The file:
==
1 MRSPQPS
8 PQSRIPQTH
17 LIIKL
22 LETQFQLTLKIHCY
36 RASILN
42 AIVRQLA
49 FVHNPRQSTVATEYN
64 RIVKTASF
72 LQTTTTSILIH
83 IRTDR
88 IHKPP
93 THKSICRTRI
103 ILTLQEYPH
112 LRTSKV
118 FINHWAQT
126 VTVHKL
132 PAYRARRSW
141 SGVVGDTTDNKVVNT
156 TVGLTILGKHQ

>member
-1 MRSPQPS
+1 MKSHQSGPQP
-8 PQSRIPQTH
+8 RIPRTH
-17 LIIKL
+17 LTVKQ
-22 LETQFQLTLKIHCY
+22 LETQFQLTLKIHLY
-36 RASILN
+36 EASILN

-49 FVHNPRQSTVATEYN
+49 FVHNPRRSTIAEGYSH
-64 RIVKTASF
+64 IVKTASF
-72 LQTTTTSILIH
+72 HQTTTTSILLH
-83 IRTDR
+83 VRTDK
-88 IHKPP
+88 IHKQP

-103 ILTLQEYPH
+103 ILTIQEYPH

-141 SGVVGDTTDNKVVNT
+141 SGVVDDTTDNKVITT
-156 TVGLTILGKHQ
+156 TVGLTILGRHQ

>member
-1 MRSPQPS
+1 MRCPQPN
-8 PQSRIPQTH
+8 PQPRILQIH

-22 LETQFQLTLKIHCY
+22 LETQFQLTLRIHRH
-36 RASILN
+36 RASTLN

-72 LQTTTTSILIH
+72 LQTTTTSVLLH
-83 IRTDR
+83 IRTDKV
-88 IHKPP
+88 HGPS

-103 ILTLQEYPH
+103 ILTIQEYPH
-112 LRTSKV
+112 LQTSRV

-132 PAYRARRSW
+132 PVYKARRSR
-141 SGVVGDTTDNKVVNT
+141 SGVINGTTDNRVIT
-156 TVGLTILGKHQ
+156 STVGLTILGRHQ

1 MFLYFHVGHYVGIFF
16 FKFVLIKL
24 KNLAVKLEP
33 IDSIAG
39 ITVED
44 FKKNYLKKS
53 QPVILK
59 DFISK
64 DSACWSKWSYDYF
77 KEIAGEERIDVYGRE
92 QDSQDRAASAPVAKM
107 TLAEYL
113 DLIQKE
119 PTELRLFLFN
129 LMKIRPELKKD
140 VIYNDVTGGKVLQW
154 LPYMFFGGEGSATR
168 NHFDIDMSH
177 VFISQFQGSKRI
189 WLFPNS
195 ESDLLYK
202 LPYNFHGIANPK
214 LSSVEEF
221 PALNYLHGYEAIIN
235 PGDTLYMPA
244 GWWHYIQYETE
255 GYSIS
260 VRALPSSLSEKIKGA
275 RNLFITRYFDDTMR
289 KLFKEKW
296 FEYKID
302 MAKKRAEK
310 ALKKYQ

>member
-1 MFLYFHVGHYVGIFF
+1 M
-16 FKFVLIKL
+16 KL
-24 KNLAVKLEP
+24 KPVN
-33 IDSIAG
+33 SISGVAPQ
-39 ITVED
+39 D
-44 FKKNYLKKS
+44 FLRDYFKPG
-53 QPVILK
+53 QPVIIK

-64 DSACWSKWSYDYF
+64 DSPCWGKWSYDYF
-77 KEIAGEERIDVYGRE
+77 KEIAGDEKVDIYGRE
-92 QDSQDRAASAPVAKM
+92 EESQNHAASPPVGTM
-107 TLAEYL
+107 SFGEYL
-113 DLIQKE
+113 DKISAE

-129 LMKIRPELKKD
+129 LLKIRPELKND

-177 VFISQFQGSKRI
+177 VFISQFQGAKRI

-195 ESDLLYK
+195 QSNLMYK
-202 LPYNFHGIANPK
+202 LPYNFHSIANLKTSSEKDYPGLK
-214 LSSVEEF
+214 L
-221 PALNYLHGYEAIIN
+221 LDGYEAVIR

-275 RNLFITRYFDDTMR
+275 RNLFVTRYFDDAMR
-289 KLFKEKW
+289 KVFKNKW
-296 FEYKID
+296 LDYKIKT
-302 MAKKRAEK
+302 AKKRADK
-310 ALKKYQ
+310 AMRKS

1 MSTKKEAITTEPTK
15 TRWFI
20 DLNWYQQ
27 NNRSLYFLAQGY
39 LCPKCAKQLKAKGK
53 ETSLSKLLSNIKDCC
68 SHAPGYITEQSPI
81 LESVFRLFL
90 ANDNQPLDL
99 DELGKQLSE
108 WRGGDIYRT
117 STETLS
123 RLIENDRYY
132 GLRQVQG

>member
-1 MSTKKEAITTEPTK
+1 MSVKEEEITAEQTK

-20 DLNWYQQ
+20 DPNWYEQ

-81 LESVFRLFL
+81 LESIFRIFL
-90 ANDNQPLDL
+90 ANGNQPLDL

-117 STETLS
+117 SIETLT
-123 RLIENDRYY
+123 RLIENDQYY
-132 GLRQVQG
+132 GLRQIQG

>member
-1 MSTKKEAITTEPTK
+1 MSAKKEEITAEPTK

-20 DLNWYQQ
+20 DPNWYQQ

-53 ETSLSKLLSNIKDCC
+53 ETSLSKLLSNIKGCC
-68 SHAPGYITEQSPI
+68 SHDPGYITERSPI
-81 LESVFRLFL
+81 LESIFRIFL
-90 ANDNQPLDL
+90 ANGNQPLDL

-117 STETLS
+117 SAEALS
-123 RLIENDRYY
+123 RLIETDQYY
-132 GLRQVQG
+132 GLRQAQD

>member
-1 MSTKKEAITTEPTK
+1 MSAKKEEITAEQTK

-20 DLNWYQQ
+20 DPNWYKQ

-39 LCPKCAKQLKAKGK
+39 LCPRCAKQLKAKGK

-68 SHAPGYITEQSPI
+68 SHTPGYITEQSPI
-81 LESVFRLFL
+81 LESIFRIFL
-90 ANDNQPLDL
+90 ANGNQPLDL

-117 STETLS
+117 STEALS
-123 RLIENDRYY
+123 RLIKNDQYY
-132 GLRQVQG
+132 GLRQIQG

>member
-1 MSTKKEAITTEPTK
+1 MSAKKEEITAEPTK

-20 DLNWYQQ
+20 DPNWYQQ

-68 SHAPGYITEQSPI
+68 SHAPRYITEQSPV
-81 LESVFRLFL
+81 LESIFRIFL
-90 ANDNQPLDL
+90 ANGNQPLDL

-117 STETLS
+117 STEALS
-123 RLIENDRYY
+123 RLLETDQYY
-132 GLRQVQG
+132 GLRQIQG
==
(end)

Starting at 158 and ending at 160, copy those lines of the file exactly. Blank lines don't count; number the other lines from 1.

68 SHAPGYITEQSPI
81 LESVFRLFL
90 ANDNQPLDL